Christman GeneralizedReceiver

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How It Works: Generalized Receiver


The process of transmitting data, m(t), via a wireless signal, v(t), is shown below:

HW2 GenTran.jpg


As can be seen from the figure above, in order to transmit m(t), one must first process the data using a baseband processor (usually accomplished with software). As a result of this process the original data will be split into two signals, x(t) and y(t), and shifted to a frequency f_c (and -f_c because of the notion of a complex conjugate). Note that the original wireless communication data that you want to send is in the form known as baseband, which consists of frequencies near D.C. (or f_c = 0). When you actually send the communication data, however, you want to send it via much higher frequency (one which is inaudible to humans) and this creates a bandpass signal. This concept is illustrated below:

HW2 BandpassBaseband.png


How is the data split and shifted you ask? Mathematically speaking, in the world of "Communication Systems" a signal to be transmitted can be written as

\displaystyle v(t) = Re[g(t) \cdot e^{j(\omega_c t)}],


where g(t) = x(t) + jy(t) is the signal to be sent and \scriptstyle e^{j\omega_{c}t} = \cos{(\omega_c t)} + j\sin{(\omega_c t)} (Euler's identity) shifts the signal in the frequency domain by \omega_{c} = 2 \pi f_{c}.
The above formula can then be rewritten to obtain the following relationship:

\displaystyle v(t) = Re[g(t) \cdot e^{j\omega_{c}t}] = Re[(x(t) + jy(t)) \cdot (\cos{(\omega_c t)} + j\sin{(\omega_c t)})] = x(t)\cos{(\omega_c t)} - y(t)\sin{(\omega_c t)}.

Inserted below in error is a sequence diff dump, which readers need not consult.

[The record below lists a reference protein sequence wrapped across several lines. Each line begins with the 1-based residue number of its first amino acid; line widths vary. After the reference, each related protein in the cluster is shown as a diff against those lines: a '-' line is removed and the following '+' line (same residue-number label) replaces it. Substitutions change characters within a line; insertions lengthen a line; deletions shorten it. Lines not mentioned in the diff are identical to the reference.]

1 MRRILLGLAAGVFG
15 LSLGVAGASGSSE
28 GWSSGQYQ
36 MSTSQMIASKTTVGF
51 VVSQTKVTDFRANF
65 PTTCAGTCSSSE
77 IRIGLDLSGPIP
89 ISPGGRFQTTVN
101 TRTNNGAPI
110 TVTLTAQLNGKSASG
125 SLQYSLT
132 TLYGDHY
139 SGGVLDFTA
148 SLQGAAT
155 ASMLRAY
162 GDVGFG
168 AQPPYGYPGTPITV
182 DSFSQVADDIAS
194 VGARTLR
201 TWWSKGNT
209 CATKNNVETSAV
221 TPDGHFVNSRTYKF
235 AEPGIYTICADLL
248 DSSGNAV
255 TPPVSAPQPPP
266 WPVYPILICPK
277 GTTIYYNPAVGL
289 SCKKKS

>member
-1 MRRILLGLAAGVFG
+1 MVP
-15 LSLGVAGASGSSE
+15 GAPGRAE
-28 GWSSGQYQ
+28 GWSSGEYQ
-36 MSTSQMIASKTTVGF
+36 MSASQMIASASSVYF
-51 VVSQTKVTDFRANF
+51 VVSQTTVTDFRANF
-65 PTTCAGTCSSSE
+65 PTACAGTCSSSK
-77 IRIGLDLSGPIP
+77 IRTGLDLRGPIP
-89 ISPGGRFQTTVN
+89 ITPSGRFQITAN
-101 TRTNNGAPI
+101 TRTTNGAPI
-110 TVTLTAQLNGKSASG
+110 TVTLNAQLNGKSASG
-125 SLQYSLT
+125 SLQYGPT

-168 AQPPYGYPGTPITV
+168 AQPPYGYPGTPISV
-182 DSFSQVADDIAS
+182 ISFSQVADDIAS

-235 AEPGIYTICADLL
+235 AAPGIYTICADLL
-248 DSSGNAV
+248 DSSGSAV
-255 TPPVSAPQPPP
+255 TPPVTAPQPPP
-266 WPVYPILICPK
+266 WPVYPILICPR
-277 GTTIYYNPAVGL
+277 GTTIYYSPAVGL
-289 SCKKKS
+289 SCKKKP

As you can also see from the above relationship, in order to obtain the appropriate output signal v(t) one must multiply x(t) by a cosine function and y(t) by a negative sine function and then sum the results (this is illustrated in the figure above). In simplified terms and details, this is essentially how the data m(t) is transmitted.

Receiving the original data from a wireless signal is very similar to that of transmitting the data (as described before). The process of receiving data, m(t), via a wireless signal, v(t), is shown below:

HW2 GenRec.jpg

In short, the data that we are interested in (m(t)) is embedded within the carrying signal (v(t)) which is at a frequency inaudible to human ears. Thus, in order to get the original communication data it is necessary to somehow bring the bandpass signal back down to its original baseband form -- and this is what the second quarter of electronics is all about. If you have not already discovered, to recover the original data x(t) and y(t) from the signal signal v(t) we must perform a task known as "mixing" and then run the results through low pass filters. Simply put, we need to multiply v(t) by 2 \cdot \cos{(\omega_c t)} and -2 \cdot \sin{(\omega_c t)} (the "2" is not necessary, but it makes the math a little nicer in the end). To see this mathematically, recall that  v(t) = x(t)\cos{(\omega_c t)} - y(t)\sin{(\omega_c t)} . Therefore,

2\cos{(\omega_c t)} \cdot v(t) = 2cos{(\omega_c t)} \cdot [x(t)\cos{(\omega_c t)} - y(t)\sin{(\omega_c t)}] = 2x(t)\cos^{2}{(\omega_c t)} - 2y(t)\cos{(\omega_c t)}\sin{(\omega_c t)}


Using the trigonometric identities

\cos^{2}{\theta} = \frac{1+\cos{2 \theta}}{2}

and

\cos{\theta}\sin{\theta} = \frac{1}{2}\sin{\theta},

we can see that

\displaystyle 2x(t)\cos^{2}{(\omega_c t)} - 2y(t)\cos{(\omega_c t)}\sin{(\omega_c t)} = x(t) + x(t)\cos{(2 \omega_c t)} - y(t)\sin{(2 \omega_c t)} .


But when this result is ran through a low pass filter it is fairly obvious that x(t)\cos{(2 \omega_c t)} - y(t)\sin{(2 \omega_c t)} is filtered out (because of the 2 \omega_c), but x(t) is unaltered by the filter (because it is independent of frequency); therefore, we are left with x(t) as desired! (Similarly, y(t) can be obtained.) This is essentially how a generalized receiver functions: given a bandpass signal, v(t), and we can use a mixer and low pass filters to obtain an original baseband signal, m(t) (in the form of x(t) and y(t), of course).




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